When Columbus was born in the mid-fifteenth century, Europe was isolated in many ways from the rest of the Old World and Europeans did not even know that the world of the Western Hemisphere existed. The voyages of Christopher Columbus opened a period of European exploration and empire building that breached the boundaries of those isolated worlds and changed the course of human history. This book describes the life and times of Christopher Columbus. The story is not just of one man's rise and fall. Seen in its broader context, his life becomes a prism reflecting the broad range of human experience for the past five hundred years.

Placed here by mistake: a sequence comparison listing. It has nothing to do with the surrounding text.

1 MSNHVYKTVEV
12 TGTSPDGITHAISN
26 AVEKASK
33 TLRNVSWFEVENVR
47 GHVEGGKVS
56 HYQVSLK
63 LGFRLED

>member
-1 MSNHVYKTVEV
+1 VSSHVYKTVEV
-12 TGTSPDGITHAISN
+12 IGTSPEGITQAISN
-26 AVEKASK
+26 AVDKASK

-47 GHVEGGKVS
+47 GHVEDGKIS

Another study published in conjunction with the Columbus quincentenary. This work firmly places Columbus within the broader context of 200 years of earlier European maritime efforts aimed at gaining wealth through trade with Asia and expanding Christianity. By 1491, the geographical theory and navigational techniques had been well established, making a westward search for Asia inevitable. The authors perceive Columbus as one whose skills and perseverance made him the right man in the right time and place. They also delineate the enormous worldwide consequences of his fateful encounter with a ``new world,'' including the catastrophes let loose on its native population. The Phillipses succeed in their aim of presenting a balanced view, which they hope will challenge the equally distorting myths of Columbus as hero or as villain. Based on the standard documentation, this readable though scholarly work is recommended for public and academic libraries seeking not just a biography but a history of European exploration before Columbus. For more books on Columbus, see ``Rediscovering Columbus,'' LJ 8/91, p. 120-122.--Ed.-- Wil liam F. Young, SUNY at Albany Lib.